New to Flash and don't have a clue? James Dalby outlines Flash's strong points from utilization to staffing. If you have a story to tell in five minutes or less, Flash may be just the thing you need.
Go to any Web online forum and ask how much it would cost to create a piece of online, Flash animated content and you'll receive a barrage of different answers. You may get a high priced quote; probably from an expert Flash designer whose intent is to keep his pool of clients lucrative. You may receive a low quote; most likely from an inexperienced Flash artist who's willing to do anything to pay the rent. Should you trust either? With what current options do you have to compare?
What Has Animation Cost Before?
So far, traditionally animated productions have been fooling producers and studios into thinking that any animated project will cost an arm and a leg and have to undergo years of development. A studio that develops traditionally animated productions usually has a wide variety of artists on staff; each artist is a part of a separate team of character designers, layout designers, in-between animators, clean-up crews, painters and background artists to name just a few categories.
How much would it cost to house these artists under a single studio? How many artists do you have? How much is each paid? How much money do you spend on supplies, animation equipment and lost time? The bills add up and a budget can be most unforgiving.
How Does Flash Keep Costs So Low?
Flash animation offers its own way of cutting out the middlemen, saving you a ton of money and shortening production time to a fraction of its original length.
Due to the program's built-in vector design tools, artwork can be drawn directly into the project file or imported from many popular design applications (i.e. Adobe Illustrator, Macromedia Freehand). The artwork is then placed as a symbol into an indexed library, waiting to be re-used again and again to minimize file size. In turn, the tasks of line testing, cleanup, tracing and painting are quickly condensed into the work of a single artist.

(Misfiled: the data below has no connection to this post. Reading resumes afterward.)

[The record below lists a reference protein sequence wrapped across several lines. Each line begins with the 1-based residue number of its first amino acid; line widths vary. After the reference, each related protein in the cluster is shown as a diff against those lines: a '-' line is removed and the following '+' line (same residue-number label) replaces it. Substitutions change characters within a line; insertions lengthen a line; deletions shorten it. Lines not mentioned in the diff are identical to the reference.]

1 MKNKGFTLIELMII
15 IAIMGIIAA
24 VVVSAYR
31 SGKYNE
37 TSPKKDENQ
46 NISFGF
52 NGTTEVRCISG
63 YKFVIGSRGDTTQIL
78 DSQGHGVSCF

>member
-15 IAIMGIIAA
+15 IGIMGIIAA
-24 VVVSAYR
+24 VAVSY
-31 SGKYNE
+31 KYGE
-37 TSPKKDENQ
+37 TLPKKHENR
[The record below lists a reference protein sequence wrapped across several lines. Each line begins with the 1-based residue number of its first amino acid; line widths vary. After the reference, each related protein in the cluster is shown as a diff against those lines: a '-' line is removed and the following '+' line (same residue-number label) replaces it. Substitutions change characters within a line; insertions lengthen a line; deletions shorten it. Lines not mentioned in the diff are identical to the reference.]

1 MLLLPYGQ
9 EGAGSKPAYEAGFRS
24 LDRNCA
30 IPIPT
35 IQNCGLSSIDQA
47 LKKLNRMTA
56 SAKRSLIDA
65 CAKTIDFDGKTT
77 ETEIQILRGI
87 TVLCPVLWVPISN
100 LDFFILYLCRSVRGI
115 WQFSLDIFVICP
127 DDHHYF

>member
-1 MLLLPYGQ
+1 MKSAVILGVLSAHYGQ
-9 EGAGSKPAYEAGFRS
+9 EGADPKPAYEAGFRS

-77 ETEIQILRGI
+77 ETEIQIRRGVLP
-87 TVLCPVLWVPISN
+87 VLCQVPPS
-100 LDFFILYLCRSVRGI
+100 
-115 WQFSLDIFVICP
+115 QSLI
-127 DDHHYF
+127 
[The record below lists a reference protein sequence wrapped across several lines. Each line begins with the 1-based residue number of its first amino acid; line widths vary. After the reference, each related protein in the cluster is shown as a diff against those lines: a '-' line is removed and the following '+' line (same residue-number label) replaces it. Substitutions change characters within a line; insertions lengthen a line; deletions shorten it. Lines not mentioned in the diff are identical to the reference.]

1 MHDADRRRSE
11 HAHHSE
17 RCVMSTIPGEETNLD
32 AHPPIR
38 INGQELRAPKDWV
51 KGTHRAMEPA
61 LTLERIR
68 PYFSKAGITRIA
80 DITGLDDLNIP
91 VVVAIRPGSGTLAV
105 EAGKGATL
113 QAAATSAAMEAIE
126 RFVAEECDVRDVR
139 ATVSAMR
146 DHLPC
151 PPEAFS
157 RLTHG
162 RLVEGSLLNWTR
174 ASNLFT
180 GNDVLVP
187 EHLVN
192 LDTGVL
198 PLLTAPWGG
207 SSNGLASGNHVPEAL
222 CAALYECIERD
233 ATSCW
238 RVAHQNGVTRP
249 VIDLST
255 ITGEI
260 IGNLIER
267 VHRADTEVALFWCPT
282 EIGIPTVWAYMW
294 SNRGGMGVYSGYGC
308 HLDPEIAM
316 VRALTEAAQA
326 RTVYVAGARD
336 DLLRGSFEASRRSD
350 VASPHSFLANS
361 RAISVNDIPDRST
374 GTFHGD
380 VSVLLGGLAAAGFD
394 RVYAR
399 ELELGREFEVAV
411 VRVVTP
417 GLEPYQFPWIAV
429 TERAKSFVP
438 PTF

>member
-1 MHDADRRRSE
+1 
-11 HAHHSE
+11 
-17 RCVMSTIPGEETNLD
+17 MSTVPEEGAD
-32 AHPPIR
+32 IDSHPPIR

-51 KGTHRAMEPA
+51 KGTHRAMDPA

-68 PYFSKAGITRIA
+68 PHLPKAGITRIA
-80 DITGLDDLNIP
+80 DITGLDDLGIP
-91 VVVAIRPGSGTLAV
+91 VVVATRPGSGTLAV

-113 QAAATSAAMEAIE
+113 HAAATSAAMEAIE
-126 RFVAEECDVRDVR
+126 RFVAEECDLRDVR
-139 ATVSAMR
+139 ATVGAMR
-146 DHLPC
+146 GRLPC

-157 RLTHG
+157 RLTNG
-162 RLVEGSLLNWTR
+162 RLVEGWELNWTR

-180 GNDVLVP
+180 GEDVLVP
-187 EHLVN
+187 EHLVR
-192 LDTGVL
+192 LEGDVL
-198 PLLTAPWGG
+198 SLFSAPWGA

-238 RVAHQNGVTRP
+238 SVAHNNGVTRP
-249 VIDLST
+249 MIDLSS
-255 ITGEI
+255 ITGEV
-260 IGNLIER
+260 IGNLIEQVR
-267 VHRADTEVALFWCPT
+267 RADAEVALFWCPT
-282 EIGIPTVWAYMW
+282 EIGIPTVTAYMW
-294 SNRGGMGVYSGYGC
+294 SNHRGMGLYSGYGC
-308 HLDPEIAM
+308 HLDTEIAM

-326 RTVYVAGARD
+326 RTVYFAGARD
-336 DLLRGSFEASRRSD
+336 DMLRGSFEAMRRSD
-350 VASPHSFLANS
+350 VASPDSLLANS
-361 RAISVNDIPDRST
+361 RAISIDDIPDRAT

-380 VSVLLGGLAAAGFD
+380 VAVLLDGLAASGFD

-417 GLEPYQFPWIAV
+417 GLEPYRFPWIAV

Hours of cumbersome lip-syncing and animated loops are easily conquered using a feature in Flash known as "movieclips." Movieclips treat dialogue-driven animation and redundant movement as collective pieces of artwork, which can be edited and assembled with any other symbol in the project's library.
Using an immense library of body parts, props, lighting effects and background artwork, a professional Flash artist can produce animation at breakneck speed. By either using the computer's own processor to "tween" the animation, or by assembling each frame on its own, a 10 second chunk of completed work could theoretically be done in a day. Keep in mind that this is the work of one Flash animator, not a team of expensive, traditional artists.
What Sort of Animation Is Flash Best Suited For?
Flash animation is generally geared toward an audience of Internet users, meaning that each animated episode should be limited to a length of 5 minutes or less as well as restricting the complexity of the animation itself. The popularity of Flash animation stems from its ability to give engaging animated storytelling at such small file sizes.
If longer, larger-scaled productions are what you hope to accomplish, Flash also has the ability to export its animation into a digital video format (i.e. QuickTime MOV, Windows AVI). This format can then be used with video editing software such as Adobe Premiere, Adobe After Effects, AVID and iMovie. Since Flash artwork is vector based, you can resize your animation without losing any quality whatsoever.